Decisions ?? Which Used Canoe to buy

I’m in thr market for a used canoe, and have found a couple to pick from.

First off, my budget is under $300.00 which puts me at a pretty low limit, but I’m finding some possibilities.

Here on PNET, I found a 1959 15’ Grumman Alum for $200.00. The owner claims it’s heavy, but in very good shape. I haven’t been able to get over to the owners place to look at it, but the picture looks promising. It’s about 75 - 80 miles away (jim33 - - it’s yours)

I also found an Old Towne 147 guide with paddles, virtually new - rarely used for $250.00, and it’s 10 minutes away.

I’ve read the reviews on the OT 147 guide which give it high marks for general purpose, durability, but also claim it’s heavy at 74 lbs.

I see where grummans come with high regards here, along with the Old Towns. Both are basically 15’, are considered heavy.

So - - - what to do. Which do I go for??

I will throw this out to the forum for banter and comments

Go paddle the one that is
only ten minutes from you and if you like it buy it.

If you don’t then go get the Grumman.



Heavy either way
Either boat is gonna be brutally heavy. The Grumann is a battle boat designed to float and take heavy fire. The Old Town is more up to date and may look a little nicer.

A paddled those old alum boats back when I was a scout 30 years ago. They are very durable but beasts. God forbid if you ever have to portage that monster.

If it were me, I would opt for the OT with its paddles. The price is nice and you can be certain it will be reliable. I have owned two OT canoes (and currently have three OT kayaks) and both were excellent boats.


coin toss
I grew up using Grumman aluminum canoes. They are very noisy, relatively heavy compared to more modern boats, and as you’ve seen with the 1959 one for sale, very durable. I can’t remember the dimensions on the Grummans, but I believe they’d be more streamlined for a little better performance in the water than the Guide, which is quite wide.

That said, I’d probably buy the Guide. It’s stable, and should be pretty easy to resell should you decide to move up to something else in the future.

yulester, just sent you an email
Don’t know your where you are in Ohio but I sent you something in your budget. I wouldn’t mess around if it’s within your geography.

If you don’t have access to email right now, reply here and let me know.

That was fast -
Two replys in less time than it takes for me to go get a coffee refill.

I’m getting the impression the Old Town may be the better option at this point. I’ll see if I can get it in the water over the weekend.

Anyone else want to throw their $0.25 in on this (adjusted for inflation)

thermal conductivity
yulester, I just thought of something else about those old aluminum Grummans. If you use them in the Fall or Winter, they are fffrrreeeezing.

what is your goal?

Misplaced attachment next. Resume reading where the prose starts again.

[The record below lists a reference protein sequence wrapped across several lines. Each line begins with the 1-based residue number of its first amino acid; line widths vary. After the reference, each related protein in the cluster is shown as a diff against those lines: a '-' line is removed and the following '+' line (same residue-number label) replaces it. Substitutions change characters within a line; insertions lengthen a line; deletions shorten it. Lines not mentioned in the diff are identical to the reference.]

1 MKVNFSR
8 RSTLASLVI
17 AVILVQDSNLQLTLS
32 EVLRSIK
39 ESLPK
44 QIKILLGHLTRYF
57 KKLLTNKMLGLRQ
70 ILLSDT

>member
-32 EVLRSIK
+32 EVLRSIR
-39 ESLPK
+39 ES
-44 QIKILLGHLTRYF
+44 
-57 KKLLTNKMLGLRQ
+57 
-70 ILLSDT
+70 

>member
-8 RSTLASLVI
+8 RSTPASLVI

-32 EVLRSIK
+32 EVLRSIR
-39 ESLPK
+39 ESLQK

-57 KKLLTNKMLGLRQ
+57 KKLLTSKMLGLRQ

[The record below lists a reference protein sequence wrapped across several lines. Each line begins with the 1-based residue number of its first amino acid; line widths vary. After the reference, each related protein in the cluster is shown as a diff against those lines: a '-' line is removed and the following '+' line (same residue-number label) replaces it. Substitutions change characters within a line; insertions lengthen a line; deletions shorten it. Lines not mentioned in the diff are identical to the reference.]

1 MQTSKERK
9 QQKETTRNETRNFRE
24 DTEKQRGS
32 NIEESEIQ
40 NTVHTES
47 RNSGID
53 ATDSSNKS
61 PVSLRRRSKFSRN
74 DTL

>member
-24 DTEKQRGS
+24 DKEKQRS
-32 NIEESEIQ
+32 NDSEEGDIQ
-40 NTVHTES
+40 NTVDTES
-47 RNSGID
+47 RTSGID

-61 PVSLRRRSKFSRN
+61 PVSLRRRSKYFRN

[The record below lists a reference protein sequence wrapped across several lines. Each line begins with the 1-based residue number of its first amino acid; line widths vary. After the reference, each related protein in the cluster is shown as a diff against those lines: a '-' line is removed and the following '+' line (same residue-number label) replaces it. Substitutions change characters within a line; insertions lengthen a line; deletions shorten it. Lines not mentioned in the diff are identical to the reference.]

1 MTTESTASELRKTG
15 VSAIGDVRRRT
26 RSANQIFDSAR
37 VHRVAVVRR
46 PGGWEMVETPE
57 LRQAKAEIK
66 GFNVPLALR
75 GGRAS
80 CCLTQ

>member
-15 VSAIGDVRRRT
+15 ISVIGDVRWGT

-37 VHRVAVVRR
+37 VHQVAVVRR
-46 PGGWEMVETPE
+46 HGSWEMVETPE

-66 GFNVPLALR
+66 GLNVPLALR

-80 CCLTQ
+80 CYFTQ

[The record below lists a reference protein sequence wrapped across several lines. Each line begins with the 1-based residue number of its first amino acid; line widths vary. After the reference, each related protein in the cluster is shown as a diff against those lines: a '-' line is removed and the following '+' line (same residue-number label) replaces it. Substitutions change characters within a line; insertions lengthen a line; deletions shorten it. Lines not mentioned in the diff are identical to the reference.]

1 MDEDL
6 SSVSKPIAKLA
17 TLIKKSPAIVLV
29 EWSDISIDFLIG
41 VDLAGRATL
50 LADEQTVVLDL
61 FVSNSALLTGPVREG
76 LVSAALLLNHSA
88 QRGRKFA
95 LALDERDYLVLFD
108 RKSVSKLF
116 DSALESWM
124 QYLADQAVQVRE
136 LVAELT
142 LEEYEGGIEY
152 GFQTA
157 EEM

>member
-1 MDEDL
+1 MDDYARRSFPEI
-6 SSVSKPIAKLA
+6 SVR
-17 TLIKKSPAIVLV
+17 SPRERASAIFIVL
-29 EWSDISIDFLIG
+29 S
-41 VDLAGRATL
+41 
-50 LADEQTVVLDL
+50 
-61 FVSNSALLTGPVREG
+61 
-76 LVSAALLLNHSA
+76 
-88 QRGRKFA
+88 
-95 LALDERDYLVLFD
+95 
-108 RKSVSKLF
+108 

If your goal is to just float around - either will do. If you plan on doing and paddling, keep looking. You can probably get an OT 158 (or similar)for that price - it will paddle better (not great, but better).

My Goal??? Various
Lakes, Resevoirs, Rivers (not whitewater of course) camping on a river, fishing, Something for the kids.

I’m not planning a two week excursion or crossing Lake Erie if thats what your getting at. I’ll be lucky if I get my kids in this boat this summer.

The kids want to go camping, I want to camp and Canoe/kayak. Neither of my kids can swim yet (but one can drive if you see where I’m heading) I want them to be able to swim at least enough to go across a local pool without sinking. They call my son “The Rock” and scout camp, and it’s not because he’s a tough guy.

Get the overall plan of attack?!?

Old Town

If those are your only choices
go with the OT. If your kids are paddling with you, get the most comfortable PFD’s you can find so they wear them. And you wear yours - not only is it a good example, but you are in a better position to help them if necessary.

good luck

Pros Cons of Each


Sits outside without a single worry.

If you wreck it, is worth $70 in scrap aluminum.

Holes can be patched with sheet aluminum and pop rivits.

Excellent canoe to leave out at the cabin.


Heavey, noisy, zero glamour.

Sticks to rocks (This is important if you are in rocky rivers).

OT Guide


Slides over rocks very well.

Some dents can pop out.


PET plastic CANNOT be repaired like Royalex plastic.

Plastic will degrade in UV light (takes many years).

May get brittle in very cold weather.

You will have many boats over the
years. The important thing right now is to get started. As already stated here, Non-metal boats have a lot of advantages over aluminum but aluminum can’t be beat in some areas. If you’re going to paddle in very hot weather, you can’t get around the problem that aluminum boats can get hot enough to burn your skin.

Got a message back -
The dude sent me a message today saying it’s still available?

You heading back that way from Buffalo sometime soon??